Barter Exchanges are on the rise. Although bartering is the exchange of goods without the involvement of cash, there is a monetary value to this arrangement, and does require an accurate accounting of the transaction. as in the above case of exchanging advertising exposure for a donated product or service. Some entrepreneurs are using this method as a way of building business relationships. In most cases, it is hoped these new relationships will result in paying customers.
Diversifying product offerings is a good business strategy, and should always be considered. Likewise, individual small business owners can tap their own skills, as well as, explore investment and business opportunities to create income.
Robert G. Allen wrote a book called Multiple Streams of Income¹, which is 350 pages and 18 chapters of ways to diversify one's business interests. Allen talks about getting paid for using skills that many business owners already possess, such as:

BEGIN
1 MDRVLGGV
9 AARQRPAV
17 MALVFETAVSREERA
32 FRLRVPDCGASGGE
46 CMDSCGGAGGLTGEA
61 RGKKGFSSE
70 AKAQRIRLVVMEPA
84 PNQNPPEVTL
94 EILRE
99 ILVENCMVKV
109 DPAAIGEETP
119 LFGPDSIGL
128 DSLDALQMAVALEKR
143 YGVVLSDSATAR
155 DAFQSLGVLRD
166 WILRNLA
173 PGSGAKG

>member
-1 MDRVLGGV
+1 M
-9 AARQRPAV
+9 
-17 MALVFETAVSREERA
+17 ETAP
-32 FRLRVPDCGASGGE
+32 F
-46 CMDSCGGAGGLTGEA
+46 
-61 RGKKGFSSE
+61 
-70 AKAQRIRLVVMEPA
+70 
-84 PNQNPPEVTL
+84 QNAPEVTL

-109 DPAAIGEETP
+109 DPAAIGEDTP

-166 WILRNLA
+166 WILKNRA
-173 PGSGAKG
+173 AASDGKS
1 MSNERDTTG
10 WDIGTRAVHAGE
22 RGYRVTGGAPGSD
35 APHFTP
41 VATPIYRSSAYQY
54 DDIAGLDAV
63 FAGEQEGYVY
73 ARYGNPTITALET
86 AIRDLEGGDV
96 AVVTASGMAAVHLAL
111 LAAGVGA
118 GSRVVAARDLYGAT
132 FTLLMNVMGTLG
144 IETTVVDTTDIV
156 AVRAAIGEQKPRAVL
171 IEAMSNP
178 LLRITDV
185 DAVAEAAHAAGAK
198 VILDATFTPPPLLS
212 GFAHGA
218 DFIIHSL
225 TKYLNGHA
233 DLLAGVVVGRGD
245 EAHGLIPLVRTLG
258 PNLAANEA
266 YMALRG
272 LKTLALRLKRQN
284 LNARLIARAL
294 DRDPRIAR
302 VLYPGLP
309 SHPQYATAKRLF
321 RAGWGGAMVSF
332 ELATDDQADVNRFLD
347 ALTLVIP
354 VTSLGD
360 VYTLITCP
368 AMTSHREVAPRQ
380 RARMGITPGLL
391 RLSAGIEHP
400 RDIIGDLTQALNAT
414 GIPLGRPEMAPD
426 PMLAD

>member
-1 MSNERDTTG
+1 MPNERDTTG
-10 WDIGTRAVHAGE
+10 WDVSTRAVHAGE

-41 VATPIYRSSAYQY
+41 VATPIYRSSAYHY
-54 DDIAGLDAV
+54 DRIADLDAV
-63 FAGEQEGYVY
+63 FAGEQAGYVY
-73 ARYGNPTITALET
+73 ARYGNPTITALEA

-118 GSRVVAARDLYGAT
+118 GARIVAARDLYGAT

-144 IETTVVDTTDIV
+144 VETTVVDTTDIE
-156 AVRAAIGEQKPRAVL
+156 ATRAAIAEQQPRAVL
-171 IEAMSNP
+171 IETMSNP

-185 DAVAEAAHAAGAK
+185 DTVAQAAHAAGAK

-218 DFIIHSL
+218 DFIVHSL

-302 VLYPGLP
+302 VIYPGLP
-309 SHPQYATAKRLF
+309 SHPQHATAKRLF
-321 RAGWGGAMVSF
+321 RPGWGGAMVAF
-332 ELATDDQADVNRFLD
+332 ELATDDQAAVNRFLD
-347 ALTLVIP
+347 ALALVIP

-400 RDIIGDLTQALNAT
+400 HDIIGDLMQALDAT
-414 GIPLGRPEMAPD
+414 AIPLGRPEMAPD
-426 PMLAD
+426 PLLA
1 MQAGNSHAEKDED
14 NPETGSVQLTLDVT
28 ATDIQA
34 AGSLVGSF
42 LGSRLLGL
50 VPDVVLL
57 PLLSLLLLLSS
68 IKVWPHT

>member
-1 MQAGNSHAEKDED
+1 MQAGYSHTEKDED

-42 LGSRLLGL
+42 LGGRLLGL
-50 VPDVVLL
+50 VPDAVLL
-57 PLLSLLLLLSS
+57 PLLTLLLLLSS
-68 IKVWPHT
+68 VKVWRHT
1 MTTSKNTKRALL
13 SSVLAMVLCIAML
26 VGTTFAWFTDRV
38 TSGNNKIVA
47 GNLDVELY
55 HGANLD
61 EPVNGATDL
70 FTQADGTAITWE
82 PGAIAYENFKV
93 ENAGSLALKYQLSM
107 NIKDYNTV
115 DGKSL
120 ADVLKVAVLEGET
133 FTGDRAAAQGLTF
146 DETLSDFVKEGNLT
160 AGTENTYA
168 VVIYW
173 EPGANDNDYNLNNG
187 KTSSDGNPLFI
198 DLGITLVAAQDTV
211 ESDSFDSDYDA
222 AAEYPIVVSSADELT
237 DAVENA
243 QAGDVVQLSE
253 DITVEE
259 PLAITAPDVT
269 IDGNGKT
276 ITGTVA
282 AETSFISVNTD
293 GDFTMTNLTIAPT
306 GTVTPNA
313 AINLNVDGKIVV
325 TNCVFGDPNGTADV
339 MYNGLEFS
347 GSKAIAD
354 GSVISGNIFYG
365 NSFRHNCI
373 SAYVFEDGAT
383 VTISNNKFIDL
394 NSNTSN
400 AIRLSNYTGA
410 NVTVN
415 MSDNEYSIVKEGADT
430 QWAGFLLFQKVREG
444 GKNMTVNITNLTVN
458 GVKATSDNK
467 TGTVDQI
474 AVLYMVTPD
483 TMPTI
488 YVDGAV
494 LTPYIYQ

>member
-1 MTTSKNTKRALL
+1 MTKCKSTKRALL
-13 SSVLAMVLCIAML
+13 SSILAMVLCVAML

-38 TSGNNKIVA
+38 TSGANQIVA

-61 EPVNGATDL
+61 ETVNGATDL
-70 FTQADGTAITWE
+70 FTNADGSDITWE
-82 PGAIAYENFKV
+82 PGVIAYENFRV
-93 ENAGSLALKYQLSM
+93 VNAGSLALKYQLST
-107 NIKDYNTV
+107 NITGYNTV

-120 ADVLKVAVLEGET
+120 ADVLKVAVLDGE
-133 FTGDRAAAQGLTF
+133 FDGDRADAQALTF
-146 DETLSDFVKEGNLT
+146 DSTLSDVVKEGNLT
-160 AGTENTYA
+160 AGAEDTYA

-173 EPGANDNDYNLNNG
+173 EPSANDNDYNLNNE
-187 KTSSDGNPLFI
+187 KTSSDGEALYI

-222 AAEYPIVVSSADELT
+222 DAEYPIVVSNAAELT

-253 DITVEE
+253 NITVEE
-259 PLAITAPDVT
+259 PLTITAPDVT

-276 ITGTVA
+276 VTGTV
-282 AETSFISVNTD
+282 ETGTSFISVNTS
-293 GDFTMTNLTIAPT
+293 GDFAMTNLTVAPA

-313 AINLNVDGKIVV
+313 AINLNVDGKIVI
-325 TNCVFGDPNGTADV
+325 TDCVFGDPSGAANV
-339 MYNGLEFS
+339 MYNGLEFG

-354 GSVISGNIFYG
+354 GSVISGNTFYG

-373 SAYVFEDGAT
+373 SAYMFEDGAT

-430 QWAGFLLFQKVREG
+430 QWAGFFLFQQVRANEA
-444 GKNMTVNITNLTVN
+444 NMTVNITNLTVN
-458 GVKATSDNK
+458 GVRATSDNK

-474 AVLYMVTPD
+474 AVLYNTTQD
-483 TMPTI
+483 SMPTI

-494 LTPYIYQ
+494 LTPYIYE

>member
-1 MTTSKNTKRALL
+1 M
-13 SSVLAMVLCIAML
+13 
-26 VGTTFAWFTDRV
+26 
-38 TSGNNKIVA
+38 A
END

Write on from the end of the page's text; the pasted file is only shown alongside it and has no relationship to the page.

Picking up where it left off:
- Selling Information - Desktop Publishing - Website Building - Public Speaking
Because most business owners must wear a multitude of hats, these skills can be turned into sideline profits.
It is well known that anyone who starts a business must be willing to be uncomfortable most of the time, because we are always stepping outside of ourselves. Clearly, this is one of those times when it cannot be business as usual. In these days, business as usual could mean no business at all; so, isn't surviving in this economy an extension of that belief? Shouldn't small businesses be prepared to make adjustments, to change strategies, and to adopt some of the methods listed above? There needs to be a viable plan that can lead to implementation and cash generation. To do nothing, can be fatal to the already struggling business. And, no survival plan should look like that.
Source:¹Multiple Streams of Income¹, Robert G. Allen, Second Edition
About the author
Debra Barrow owns a small homebased business, and is also an Affiliate Marketer, specializing in online stores. She has backgrounds in education and corporate business and financial analysis. She is a member of IAHBE, International Association of Home Based Business Entrepreneurs, a division of SFI (Strong Futures International)